3. to Reduce color groupings. When more than one color is present in a chart, people usually expect like colors to be related, creating associations that may not be accurate. Using distinct colors avoids creating unintentional groupings within the data. The chart below uses two color “families” – a green and a purple. All of the colors can be distinguished from one another, but people will tend to think that the two green and two purple lines go together, even if there is no actual relationship between the data contained in the chart.
  4. to Keep colors related. Colors should feel like they belong to members of the same family; otherwise, colors that are less related than the others will tend to “pop out” as more important or different than the rest. In the chart on the left, the magenta is slightly more saturated than the rest, and is at the opposite end of the spectrum, so it feels different than the other lines on the page, giving it an importance that it maybe shouldn’t have. Sometimes this is what you want, and sometimes it isn’t, but you need to know when you’re doing it. The chart on the right is an example of how you might use #3 and #4 intentionally to indicate a series that stands out from the rest of the data in the chart, if you specifically want to highlight the difference.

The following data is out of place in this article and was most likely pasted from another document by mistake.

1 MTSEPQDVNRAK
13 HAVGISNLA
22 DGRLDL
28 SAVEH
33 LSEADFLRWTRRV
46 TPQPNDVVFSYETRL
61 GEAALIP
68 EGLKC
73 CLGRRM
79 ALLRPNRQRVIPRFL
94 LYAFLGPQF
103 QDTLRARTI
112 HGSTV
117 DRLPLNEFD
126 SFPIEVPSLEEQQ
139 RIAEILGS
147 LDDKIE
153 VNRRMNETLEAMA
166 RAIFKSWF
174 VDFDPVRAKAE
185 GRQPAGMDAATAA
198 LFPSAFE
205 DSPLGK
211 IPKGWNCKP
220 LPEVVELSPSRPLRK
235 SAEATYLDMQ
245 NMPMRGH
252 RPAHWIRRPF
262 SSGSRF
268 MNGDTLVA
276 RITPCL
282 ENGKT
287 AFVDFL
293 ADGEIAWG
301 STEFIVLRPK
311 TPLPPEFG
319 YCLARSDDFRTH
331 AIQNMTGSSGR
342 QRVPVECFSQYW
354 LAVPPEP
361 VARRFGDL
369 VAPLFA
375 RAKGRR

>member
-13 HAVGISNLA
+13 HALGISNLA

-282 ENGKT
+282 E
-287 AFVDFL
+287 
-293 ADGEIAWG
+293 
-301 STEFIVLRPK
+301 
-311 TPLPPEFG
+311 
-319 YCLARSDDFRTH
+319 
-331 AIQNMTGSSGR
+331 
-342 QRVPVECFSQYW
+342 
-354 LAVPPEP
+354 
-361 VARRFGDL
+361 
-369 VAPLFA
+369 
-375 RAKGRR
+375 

5. Accessible colors. Roughly 8% of men have some form of colorblindness, where the rods and cones in their eyes cannot distinguish some colors. Red-green colorblindness is the most common. Because color is so central to the meaning of data in a chart, it is especially important that the palette colors should be distinguishable by colorblind users. This helps to avoid confusion, and increasing accessibility is simply the right thing to do. The chart on the left shows two colors that look quite different to people who are not colorblind. Viewed through a colorblindness simulator, the distinction between the two colors is completely lost; both the orange and the lime green blend into a mustard-yellow, which makes the bars look like they’re part of the same series. Depending on where and how this happens, it could have huge consequences for how a user interprets and understands a graph.
  6. to Minimize simultaneous contrast. The human eye often perceives an unpleasant “vibration” at the interface between colors with a large amount of contrast between them. Minimizing this vibration improves legibility, makes a less painful viewing experience, and reduces eye fatigue. Colors need to have high contrast in order to be distinguishable, but not so much that they start vibrating in a chart. Reducing vibration can usually be accomplished by adding a common color to unify the two colors, or by moving one closer to the other. 
  7. to Reflect our brand. Colors should be consistent with our company brand, aesthetically appealing, and present a bright, clean, modern feel. Colors should create a sense of  energy and excitement in our product.
  8. to be Aesthetically pleasing. I think of the criteria above as the “first, do no harm” rules. This one goes beyond that. Colors should present positive emotional
    connotations, be pleasing to look at, and make it easy and interesting for the user to read and understand the data.

Within this set of rules, we can then begin making subtle adjustments that fine tune our color palettes to meet these different objectives. The color squares below show how subtle differences adjust the mood, tone, and value of a color, and allow us to adjust a palette to support our needs.